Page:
Starring Ellar Coltrane, Ethan Hawke, and Patricia Arquette. Rated PG.
The movie of the year, and perhaps of the decade, Boyhood follows one fictional family over a period of 12 years. It does that in real time and thus accomplishes what no previous feature has ever set out to do, marrying the inexorable passage of life to the peculiar insights of narrative creation.
As put forth by street photographer Garry Winogrand, who trafficked in the particulars of everyday life, “There’s nothing as mysterious as a fact clearly described.” Not that writer-director Richard Linklater, famous for films as different as Slacker and Before Sunrise, is all that interested in big mysteries. Where most tales attempting biographical sweep tend to favour melodramatic highlights, he’s more taken by the small stuff.
In this 400 Blows for our time, young Mason—newcomer Ellar Coltrane, six when filming began—is already a little numb from the separation of parents Olivia and Mason Sr., played throughout by Patricia Arquette and Ethan Hawke, who now live in different parts of Texas. In fact, dad is really gone, part of the time to Alaska, while mom is preoccupied with going back to college and mediating squabbles between Mason and his older sister, played by Lorelei Linklater (the director’s daughter).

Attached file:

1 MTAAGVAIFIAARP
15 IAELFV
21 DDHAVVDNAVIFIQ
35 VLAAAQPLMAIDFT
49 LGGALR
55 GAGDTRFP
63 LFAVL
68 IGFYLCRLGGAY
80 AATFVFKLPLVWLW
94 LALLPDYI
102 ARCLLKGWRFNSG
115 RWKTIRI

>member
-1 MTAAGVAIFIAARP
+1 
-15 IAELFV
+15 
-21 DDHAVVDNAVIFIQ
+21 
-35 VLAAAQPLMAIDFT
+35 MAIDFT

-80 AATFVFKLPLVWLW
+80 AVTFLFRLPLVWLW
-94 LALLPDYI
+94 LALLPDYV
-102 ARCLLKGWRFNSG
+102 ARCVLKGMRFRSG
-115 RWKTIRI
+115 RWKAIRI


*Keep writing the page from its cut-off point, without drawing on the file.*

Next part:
In small incidents, shot for just a few days each year, Mason Sr. comes back and anxiously ingratiates himself with the kids, while Olivia hooks up with a university professor who’s not quite as liberal as he seems, and later with an Iraq veteran whose PTSD gradually surfaces.
Friends and relatives come and go, the sister remains bratty for a while, and the lad has his first crushes—all the usual things—while pretty much muttering his way through school. The editing strategy, aided by frequent collaborator Sandra Adair, ensures that you never know how much time you’ll spend with each event. Sometimes, Mason will go to his room and exit it a year older. It was lucky for Linklater, then, that the chubby kid gradually turned into such a charismatic figure.
The almost three-hour film, which whizzes by in turns both heartbreaking and genuinely amusing, is an extended meditation on masculinity, with the male characters, young and old, searching for the right gestures and attitudes. Mason endures lecture after lecture, some useful and others self-serving at best. If this makes him a slightly passive character in his own drama, that’s only because children grow into true protagonists after they’ve lived long enough to act. In that sense, the film is really about boyhood’s end, and the beginning of something else.